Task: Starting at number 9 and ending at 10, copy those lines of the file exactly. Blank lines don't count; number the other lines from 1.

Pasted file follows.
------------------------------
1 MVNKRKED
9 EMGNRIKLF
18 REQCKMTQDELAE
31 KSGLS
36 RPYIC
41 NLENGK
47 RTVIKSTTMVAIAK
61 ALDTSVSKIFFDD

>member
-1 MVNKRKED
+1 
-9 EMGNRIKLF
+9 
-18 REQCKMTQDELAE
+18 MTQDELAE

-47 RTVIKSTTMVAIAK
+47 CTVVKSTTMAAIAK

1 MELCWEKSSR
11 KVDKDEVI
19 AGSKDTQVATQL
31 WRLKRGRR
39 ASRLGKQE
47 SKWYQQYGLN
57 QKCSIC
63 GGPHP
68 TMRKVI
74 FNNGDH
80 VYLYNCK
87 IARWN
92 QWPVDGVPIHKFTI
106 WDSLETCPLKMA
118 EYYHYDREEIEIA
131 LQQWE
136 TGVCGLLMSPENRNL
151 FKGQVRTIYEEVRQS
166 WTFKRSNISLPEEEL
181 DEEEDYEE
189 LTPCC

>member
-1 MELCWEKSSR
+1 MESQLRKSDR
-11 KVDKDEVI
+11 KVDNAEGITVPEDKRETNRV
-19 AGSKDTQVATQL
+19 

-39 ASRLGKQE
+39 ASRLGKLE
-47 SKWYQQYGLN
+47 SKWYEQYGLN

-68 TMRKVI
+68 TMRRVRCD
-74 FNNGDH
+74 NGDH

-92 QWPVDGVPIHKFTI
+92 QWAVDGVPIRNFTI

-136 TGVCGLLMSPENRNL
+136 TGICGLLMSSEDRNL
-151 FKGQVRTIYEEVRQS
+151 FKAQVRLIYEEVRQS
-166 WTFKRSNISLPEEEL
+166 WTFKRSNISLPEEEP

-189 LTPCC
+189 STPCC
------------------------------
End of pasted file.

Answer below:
>member
-1 MVNKRKED